1. Reusable Produce Bags; $13

No more staticky plastic bags.Naturally Sensible/Amazon

The complimentary plastic produce bags in grocery stores aren’t great, but neither is having all your spherical fruits and vegetables roll pell-mell down the checkout conveyor belt. Enter the perfect alternative: mesh bags that are nylon, lightweight, and even machine-washable.

Buy it: Amazon

2. Animal Tea Infusers; $16

Nothing like afternoon tea with your tiny animal friends.DecorChic/Amazon

Saying goodbye to disposable tea bags calls for a quality tea diffuser, and there’s really no reason why it shouldn’t be shaped like an adorable animal. This “ParTEA Pack” includes a hippo, platypus, otter, cat, and owl, which can all hang over the edge of a glass or mug. (In other words, you won’t have to fish them out with your fingers or dirty a spoon when your loose leaf is done steeping.)

Buy it: Amazon

3. Rocketbook Smart Notebook; $25

Typing your notes on a tablet or laptop might save trees, but it doesn’t quite capture the feeling of writing on paper with a regular pen. The Rocketbook, on the other hand, does. After you’re finished filling a page with sketches, musings, or whatever else, you scan it into the Rocketbook app with your smartphone, wipe it clean with the microfiber cloth, and start again. This one also comes with a compatible pen, but any PILOT FriXion pens will do.

Buy it: Amazon

4. Food Huggers; $13

"I'm a hugger!"Food Huggers/Amazon

It’s hard to compete with the convenience of plastic wrap or tin foil when it comes to covering the exposed end of a piece of produce or an open tin can—and keeping those leftovers in food storage containers can take up valuable space in the fridge. This set of five silicone Food Huggers stretch to fit over a wide range of circular goods, from a lidless jar to half a lemon.

Buy it: Amazon

5. Swiffer Mop Pads; $15

For floors that'll shine like the top of the Chrysler Building.Turbo Microfiber/Amazon

Swiffers may be much less unwieldy than regular mops, but the disposable pads present a problem to anyone who likes to keep their trash output to a minimum. These machine-washable pads fasten to the bottom of any Swiffer WetJet, and the thick microfiber will trap dirt and dust instead of pushing it into corners. Each pad lasts for at least 100 uses, so you’d be saving your eco-friendly friend quite a bit of money, too.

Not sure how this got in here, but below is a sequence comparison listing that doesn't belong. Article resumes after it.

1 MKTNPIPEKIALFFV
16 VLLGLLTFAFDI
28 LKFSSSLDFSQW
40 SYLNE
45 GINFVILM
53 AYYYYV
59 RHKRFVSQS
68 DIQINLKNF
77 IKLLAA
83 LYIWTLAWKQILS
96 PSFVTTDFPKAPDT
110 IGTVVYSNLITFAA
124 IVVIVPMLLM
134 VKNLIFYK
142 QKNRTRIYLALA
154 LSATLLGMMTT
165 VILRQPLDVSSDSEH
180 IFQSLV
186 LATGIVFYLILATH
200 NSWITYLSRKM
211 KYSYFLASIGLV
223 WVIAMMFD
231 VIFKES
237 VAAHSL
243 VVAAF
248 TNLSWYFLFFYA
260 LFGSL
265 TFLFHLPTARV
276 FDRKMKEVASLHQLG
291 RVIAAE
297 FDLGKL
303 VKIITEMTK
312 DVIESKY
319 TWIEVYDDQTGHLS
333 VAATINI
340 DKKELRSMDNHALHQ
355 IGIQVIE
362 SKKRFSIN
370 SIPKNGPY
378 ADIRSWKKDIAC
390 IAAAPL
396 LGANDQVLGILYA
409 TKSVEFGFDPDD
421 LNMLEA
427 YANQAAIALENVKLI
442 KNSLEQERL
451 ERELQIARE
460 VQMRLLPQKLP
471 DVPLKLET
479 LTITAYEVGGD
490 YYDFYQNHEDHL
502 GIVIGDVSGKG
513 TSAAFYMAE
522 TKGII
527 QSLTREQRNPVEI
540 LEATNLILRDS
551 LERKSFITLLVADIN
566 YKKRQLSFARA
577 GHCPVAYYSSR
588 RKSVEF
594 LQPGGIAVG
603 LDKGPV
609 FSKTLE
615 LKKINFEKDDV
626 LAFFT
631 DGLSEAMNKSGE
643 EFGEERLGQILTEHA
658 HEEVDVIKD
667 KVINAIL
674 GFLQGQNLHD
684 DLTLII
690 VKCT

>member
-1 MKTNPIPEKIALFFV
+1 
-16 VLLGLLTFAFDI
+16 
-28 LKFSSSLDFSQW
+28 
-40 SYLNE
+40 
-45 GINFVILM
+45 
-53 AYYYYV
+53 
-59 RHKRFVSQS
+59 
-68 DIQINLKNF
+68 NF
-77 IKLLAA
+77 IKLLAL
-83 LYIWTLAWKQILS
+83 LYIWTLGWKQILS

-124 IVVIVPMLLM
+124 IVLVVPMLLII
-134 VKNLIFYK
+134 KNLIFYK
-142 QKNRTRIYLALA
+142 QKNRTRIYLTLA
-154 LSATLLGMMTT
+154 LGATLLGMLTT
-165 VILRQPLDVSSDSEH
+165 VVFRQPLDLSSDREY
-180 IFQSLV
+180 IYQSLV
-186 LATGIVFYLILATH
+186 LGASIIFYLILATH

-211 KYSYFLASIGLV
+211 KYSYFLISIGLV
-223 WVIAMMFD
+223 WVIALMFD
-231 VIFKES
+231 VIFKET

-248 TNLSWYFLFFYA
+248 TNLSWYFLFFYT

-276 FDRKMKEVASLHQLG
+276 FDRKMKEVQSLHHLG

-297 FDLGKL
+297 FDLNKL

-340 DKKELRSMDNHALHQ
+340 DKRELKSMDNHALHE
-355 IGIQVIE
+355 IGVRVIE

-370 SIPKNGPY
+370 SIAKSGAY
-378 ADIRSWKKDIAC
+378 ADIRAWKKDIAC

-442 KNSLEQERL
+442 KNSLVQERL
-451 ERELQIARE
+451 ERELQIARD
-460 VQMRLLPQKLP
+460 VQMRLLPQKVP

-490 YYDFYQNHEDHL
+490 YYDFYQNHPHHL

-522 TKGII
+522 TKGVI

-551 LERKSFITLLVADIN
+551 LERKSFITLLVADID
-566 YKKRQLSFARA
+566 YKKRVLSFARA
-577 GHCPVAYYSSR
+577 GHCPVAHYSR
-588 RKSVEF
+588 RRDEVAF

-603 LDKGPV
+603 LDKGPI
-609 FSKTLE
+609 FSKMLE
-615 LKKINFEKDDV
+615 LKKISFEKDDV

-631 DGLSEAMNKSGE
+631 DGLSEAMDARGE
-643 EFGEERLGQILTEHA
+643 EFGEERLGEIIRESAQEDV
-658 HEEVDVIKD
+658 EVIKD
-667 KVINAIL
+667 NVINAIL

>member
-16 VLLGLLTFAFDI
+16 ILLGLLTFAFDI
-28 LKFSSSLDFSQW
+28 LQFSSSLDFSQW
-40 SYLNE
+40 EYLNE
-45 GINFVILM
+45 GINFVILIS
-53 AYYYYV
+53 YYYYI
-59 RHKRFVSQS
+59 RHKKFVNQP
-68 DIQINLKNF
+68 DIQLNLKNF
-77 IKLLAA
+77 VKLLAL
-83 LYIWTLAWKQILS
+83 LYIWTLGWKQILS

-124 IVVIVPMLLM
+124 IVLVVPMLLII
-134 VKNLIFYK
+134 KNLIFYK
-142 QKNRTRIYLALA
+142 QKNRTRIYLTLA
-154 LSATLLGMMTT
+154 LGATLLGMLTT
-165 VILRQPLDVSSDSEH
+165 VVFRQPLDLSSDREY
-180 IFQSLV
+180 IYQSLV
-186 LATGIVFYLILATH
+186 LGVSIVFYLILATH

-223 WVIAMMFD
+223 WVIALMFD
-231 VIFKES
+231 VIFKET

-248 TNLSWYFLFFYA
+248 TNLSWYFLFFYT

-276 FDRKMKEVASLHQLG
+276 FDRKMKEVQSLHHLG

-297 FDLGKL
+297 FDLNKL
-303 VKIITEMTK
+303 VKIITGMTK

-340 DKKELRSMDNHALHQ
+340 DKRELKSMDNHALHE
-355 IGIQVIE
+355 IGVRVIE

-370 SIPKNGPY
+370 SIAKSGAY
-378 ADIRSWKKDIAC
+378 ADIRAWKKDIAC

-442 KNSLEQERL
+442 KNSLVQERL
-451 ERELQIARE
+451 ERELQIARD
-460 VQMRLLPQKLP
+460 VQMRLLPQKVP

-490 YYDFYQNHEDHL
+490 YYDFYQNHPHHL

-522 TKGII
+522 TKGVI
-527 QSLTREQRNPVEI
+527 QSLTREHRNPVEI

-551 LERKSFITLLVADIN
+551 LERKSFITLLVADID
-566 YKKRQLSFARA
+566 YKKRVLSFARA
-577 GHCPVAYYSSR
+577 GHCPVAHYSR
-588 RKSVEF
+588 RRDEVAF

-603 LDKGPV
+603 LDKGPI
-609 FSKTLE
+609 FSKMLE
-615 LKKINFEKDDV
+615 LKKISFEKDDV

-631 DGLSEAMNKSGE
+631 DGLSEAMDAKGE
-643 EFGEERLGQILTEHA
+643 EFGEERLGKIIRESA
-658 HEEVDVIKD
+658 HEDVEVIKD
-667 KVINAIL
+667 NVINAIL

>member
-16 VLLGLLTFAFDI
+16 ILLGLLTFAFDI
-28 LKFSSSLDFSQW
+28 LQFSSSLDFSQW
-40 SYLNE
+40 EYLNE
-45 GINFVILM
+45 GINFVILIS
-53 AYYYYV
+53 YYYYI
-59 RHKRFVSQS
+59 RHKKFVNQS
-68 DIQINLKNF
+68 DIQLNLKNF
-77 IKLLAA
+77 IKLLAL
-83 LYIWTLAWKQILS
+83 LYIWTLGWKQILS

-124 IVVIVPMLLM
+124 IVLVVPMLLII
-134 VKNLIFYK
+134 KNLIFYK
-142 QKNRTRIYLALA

Buy it: Amazon

6. SodaStream for Sparkling Water; $69

A fondness for fizzy over flat water doesn’t have to mean buying it bottled. Not only does the SodaStream let you make seltzer at home, but it’s also small enough that it won’t take up too much precious counter space. SodaStream also sells flavor drops to give your home-brewed beverage even more flair—this pack from Amazon ($25) includes mango, orange, raspberry, lemon, and lime.

Buy it: Amazon

7. Washable Lint Roller; $13

Roller dirty.iLifeTech/Amazon

There’s a good chance that anyone with a pet (or just an intense dislike for lint) has lint-rolled their way through countless sticky sheets. iLifeTech’s reusable roller boasts “the power of glue,” which doesn’t wear off even after you’ve washed it. Each one also comes with a 3-inch travel-sized version, so you can stay fuzz-free on the go.

Buy it: Amazon

8. Countertop Compost Bin; $23

Like a tiny Tin Man for your table.Epica/Amazon

Even if you keep a compost pile in your own backyard, it doesn’t make sense to dash outside every time you need to dump a food scrap. A countertop compost bin can come in handy, especially if it kills odors and blends in with your decor. This 1.3-gallon pail does both. It’s made of stainless steel—which matches just about everything—and contains an activated-charcoal filter that prevents rancid peels and juices from stinking up your kitchen.

Buy it: Amazon

9. Fabric-Softening Dryer Balls; $17

Also great for learning how to juggle without breaking anything.Smart Sheep

Nobody likes starchy, scratchy clothes, but some people might like blowing through bottles of fabric softener and boxes of dryer sheets even less. Smart Sheep is here to offer a solution: wool dryer balls. Not only do they last for more than 1000 loads, they also dry your laundry faster. And since they don’t contain any chemicals, fragrances, or synthetic materials, they’re a doubly great option for people with allergies and/or sensitive skin.

Buy it: Amazon

10. Rechargeable Batteries; $40

Say goodbye to loose batteries in your junk drawer.eneloop/Amazon